School board President John Baker reflected on the incident and said he was proud of the way school officials responded promptly and thoroughly to assure student safety was preserved.

“Everyone gets the importance of keeping our kids safe,” said Baker, who lauded the collaborative and rapid response.

He suggested officials were capable of coordinating such a response due largely to the frequent training offered to teachers, administrators and school workers sponsored by the county Office of Education.

County education officials established the Big Five protocol, which is a centralized emergency response system followed by school districts and cities throughout the region in cases of emergency or natural disaster.

County Superintendent Nancy Magee said her office has worked hard to help local school districts, law enforcement agencies, behavioral health organizations, nonprofits and more to standardize the system.

County officials frequently lead trainings, but Magee said more work still needs to be done to improve communication and build the system’s sophistication.

Magee said she is hopeful enhanced information sharing between school systems and emergency responders as well as city and county officials can lead to further advancements in the policy.

Looking ahead, she also said better student threat assessments and more mental health support can be useful initiatives in assuring local campuses are kept safe, while also developing responses for the rising threat of wildfire or other natural disasters.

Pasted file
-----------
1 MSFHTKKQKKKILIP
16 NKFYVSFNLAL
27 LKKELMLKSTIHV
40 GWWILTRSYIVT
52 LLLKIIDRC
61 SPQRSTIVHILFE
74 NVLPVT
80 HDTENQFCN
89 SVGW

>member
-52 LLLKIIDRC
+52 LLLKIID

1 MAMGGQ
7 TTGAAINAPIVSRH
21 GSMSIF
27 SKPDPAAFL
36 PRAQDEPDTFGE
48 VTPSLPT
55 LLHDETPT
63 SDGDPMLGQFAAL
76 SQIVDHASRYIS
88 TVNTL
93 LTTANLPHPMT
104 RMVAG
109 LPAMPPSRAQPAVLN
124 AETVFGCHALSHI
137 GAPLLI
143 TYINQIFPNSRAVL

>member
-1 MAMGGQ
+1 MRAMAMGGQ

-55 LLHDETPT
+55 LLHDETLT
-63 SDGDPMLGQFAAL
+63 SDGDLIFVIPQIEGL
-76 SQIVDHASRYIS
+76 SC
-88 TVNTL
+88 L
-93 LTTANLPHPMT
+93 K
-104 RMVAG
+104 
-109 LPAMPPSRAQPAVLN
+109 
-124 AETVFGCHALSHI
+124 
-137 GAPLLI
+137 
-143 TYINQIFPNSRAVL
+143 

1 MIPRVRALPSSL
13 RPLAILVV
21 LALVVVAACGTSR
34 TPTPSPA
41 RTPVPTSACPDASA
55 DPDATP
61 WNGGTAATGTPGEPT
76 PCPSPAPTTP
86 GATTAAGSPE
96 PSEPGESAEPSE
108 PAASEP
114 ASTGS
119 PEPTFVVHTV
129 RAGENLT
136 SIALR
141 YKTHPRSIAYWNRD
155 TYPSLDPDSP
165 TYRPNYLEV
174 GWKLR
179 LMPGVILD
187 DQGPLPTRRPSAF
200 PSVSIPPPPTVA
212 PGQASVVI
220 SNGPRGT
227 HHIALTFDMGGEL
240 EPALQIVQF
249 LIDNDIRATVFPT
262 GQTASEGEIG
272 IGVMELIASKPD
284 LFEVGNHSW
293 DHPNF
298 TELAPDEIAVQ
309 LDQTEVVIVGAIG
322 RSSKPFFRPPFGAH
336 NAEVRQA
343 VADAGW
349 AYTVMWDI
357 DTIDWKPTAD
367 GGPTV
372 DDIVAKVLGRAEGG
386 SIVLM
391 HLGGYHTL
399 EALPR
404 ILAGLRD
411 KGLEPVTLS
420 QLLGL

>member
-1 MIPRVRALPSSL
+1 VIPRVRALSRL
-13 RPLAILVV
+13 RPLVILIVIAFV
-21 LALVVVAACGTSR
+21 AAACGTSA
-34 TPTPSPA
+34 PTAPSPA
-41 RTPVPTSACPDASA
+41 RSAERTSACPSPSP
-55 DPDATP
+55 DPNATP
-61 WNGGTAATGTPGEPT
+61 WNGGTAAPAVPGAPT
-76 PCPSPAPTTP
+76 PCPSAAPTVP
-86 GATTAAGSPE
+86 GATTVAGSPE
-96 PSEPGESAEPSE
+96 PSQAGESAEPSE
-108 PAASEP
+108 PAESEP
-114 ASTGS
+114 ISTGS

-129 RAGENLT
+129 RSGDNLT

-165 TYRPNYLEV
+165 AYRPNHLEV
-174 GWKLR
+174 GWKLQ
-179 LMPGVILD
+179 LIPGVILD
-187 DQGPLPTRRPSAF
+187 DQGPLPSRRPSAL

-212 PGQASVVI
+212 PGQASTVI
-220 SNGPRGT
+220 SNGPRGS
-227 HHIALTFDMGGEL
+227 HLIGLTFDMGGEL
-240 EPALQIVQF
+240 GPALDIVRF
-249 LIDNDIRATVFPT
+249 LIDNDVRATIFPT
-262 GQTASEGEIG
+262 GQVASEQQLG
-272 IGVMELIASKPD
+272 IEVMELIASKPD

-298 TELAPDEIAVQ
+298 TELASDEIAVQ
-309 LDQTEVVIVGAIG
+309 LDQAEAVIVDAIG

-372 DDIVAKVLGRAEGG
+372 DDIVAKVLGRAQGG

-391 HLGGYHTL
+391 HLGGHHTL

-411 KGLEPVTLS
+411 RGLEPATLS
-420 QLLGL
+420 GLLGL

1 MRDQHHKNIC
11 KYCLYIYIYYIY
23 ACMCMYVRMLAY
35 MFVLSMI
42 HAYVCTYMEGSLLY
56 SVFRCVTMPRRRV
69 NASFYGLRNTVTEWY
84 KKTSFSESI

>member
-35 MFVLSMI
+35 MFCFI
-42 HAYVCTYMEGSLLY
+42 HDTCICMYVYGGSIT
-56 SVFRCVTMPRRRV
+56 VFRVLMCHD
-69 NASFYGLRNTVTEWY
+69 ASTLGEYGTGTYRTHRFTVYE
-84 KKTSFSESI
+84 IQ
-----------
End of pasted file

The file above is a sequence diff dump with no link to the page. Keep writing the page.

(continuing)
For his part, Milliken said he appreciates the leadership offered by county officials and law enforcement.

“It is not simply a matter of sensors and security cameras,” he said. “It has to be one of making sure that we are tapping the different agencies that relate to community safety and assuring we are approaching it in a thoughtful manner.”

For Magee, she said a key to further improving the regional responses will be ongoing discussion and communication among all the local system systems and agencies committed to establishing secure school campuses.

“If you stop working on emergency preparedness, you are dead in the water,” she said.